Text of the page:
As shown in FIG. 14B, scattered light from W0 is converged by the objective lens 1021 and guided to the photoelectric conversion unit 103. The lens array 1028 is configured with cylindrical lenses that image only in one direction. In the photoelectric conversion unit 103, pixel blocks 1031, 1032, 1033, and 1034 corresponding to the number of arrays of the lens array 1028 are arranged. Since the region where the quantity of light is small and the photoelectric conversion is not performed is shielded by the aperture 1024, the pixel blocks 1031 to 1034 can be arranged close to each other. The lens array 1028 is placed at a position where a pupil of the objective lens 1021 is relayed. In order to form an image for each of divided pupil regions, the image formed by the lens array 1028 is narrowed by narrowing the aperture, and depth of a focus is increased. As a result, imaging detection is possible from a direction that is not orthogonal to S2.

Here, an effect of the lens array 1028 will be described in more detail with reference to FIG. 31. The condenser lens 1025 has a large numerical aperture that is generally equal to the numerical aperture of the objective lens 1021. The condenser lens 1025 having a large numerical aperture converges light scattered in various directions, which reduces the depth of the focus. When an optical axis of the objective lens 1021 is not orthogonal to S2 that is a longitudinal direction of the illumination, optical distance varies at a center of a visual field and an edge of the visual field, and an image formed on the photoelectric conversion unit 103 is defocused.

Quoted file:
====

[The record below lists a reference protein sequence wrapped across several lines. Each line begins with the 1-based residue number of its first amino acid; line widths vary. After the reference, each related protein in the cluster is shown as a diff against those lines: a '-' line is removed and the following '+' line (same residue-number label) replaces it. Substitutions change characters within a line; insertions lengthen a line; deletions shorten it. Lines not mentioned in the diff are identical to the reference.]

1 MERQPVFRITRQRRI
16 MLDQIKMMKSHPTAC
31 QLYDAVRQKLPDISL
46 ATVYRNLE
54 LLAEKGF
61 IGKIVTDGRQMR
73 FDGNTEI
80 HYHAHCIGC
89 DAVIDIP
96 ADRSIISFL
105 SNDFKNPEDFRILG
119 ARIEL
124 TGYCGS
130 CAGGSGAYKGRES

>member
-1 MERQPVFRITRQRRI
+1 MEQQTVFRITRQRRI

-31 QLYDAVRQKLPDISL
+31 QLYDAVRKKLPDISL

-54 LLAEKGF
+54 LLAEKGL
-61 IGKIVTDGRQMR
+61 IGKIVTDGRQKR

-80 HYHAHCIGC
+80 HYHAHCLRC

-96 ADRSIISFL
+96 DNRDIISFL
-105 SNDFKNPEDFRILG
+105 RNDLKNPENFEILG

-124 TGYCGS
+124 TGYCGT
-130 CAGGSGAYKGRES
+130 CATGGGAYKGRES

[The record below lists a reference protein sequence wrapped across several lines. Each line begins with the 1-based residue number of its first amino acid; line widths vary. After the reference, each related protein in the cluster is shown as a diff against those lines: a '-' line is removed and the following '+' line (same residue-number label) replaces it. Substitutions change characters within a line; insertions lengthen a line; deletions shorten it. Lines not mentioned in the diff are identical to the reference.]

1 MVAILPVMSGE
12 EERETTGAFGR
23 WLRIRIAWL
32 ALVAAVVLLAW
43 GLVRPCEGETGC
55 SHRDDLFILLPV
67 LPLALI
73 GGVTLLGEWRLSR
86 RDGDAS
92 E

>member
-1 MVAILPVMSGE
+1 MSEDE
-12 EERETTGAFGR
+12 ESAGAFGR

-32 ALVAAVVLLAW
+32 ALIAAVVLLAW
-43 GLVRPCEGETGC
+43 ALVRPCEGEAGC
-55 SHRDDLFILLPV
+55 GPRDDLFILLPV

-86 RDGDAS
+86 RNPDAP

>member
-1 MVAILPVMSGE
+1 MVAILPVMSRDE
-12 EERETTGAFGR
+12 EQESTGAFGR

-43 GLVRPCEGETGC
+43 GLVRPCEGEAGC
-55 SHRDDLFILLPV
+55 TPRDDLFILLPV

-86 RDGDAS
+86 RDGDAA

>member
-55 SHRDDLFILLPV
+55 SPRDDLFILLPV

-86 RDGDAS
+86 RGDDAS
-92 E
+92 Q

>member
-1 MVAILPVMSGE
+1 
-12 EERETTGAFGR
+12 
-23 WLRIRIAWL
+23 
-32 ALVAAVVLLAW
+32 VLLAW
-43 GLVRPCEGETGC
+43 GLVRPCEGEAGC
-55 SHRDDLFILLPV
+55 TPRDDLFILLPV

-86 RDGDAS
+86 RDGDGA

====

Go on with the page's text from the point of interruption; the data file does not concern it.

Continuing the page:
As shown in FIG. 31, the lens array 1028 is placed at a pupil position of the condenser lens 1025. In other words, the lens array 1028 is placed at a position where a pupil of the objective lens 1021 is relayed. Further, in other words, the lens array 1028 is located at a rear focal position of the condenser lens 1025. The condenser lens 1025 has a size equal to a pupil diameter so that all light incident on the aperture diameter of the objective lens 1021 can be imaged ideally.

At the position of the lens array 1028, light having an incident direction similar to an incident direction towards the condenser lens 1025 is distributed to be close to each other. As a result, when the lens array 1028 is placed at this position, the numerical aperture is reduced, and the depth of the focus may be increased. In this way, the pupil region is divided so as to reduce the numerical aperture, an image corresponding to each of the divided pupil regions is formed on a photoelectric conversion surface of the photoelectric conversion unit 103 to form an image without a defocus, so that an infinitesimal defect is detected.